The 58th All India Coordinated Annual Maize Workshop was held at Punjab Agricultural University (PAU) in Ludhiana, India during 4-6 April. The workshop brought together nearly 200 scientists in India working on maize research and development, as well as representatives from seed companies. The All India Coordinated Research Project (AICRP) on Maize was the first crop research project established in India in 1957 and served as a model for all following crop projects in the country.
Felicitation of B.M. Prasanna during the 58th All India Coordinated Maize Workshop (from right to left: J.S. Sandhu, A.S. Khehra, Gurbachan Singh, B.S. Dhillon, B.M. Prasanna and H.S. Dhaliwal). Photos: J.S. Chasms.
“We need to double maize production and productivity in India through multi-institutional, multi-pronged strategies,” said B.M. Prasanna, director of CIMMYT’s global maize program, during the workshop’s keynote lecture. He went on to explain how “this can be achieved through germplasm enhancement, broadening the phenotyping scale and precision and accelerating breeding through doubled haploid technology, among other improved technologies and management practices.”
“The partnership between the Indian Council of Agricultural Research (ICAR) and CIMMYT over the last several decades has benefited the Indian breeding program immensely, from providing germplasm to receiving support for human resource development,” said O.P. Yadav, Director of the Indian Institute of Maize Research (IIMR). Yadav presented AICRP-Maize’s 2014 achievements, such as the release of 17 new varieties and national maize production reaching its highest level (24 million tons).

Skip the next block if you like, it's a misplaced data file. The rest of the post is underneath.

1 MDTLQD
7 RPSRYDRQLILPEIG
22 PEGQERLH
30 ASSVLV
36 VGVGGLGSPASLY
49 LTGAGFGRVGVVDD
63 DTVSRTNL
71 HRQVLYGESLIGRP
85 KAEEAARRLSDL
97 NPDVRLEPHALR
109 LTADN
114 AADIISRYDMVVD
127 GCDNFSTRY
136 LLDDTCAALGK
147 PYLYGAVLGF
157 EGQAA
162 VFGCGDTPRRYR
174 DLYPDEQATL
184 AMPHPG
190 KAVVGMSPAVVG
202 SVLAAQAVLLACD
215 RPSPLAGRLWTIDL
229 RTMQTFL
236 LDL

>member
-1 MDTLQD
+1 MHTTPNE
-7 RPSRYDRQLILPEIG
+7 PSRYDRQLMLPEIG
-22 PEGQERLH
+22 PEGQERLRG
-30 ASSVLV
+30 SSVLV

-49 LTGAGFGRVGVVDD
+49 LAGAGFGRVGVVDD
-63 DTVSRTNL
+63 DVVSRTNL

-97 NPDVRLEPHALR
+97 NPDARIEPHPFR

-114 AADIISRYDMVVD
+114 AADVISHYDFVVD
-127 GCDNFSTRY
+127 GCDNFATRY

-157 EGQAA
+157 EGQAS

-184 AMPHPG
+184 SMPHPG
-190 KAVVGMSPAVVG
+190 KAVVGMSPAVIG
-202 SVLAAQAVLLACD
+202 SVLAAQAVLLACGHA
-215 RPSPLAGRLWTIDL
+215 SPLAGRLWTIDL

A panel discussion co-chaired by Prasanna and J.S. Sandhu, Deputy Director General-Crop Science at ICAR, entitled “Doubling maize production in India by 2025: Opportunities and Challenges” drew representatives from several public and private institutions working on maize. Prasanna and A.S. Khehra, former PAU Vice-Chancellor, were congratulated for their outstanding achievements in maize research, including the release of several improved maize varieties and advances in genetics and molecular breeding.
Inaugural function of the 58th All India Coordinated Maize Workshop (from left to right: H.S. Dhaliwal, O.P. Yadav, A.S. Khehra, J.S. Sandhu, Gurbachan Singh, B.S. Dhillon, S.K. Sharma, I.S. Solanki and B. Singh.)
“Genetic gains must also translate to yield gains in farmers’ fields,” Prasanna declared. “We must effectively integrate improved varieties that meet the needs of farming communities with sustainable intensification practices.”
The workshop closed with an overview of achievements and finalization of a 2015 work plan, with scientists from AICRP-Maize Centres and CIMMYT providing input. Also in attendance were Gurbachan Singh, Chairman of India’s Agricultural Service Recruitment Board; BS Dhillon, Vice-Chancellor of PAU; SK Sharma, Chairman of IIMR’s Research and Advisory Committee; IS Solanki, Assistant Director of ICAR’s General-Food Crops; and S.K. Vasal, retired CIMMYT Distinguished Scientist.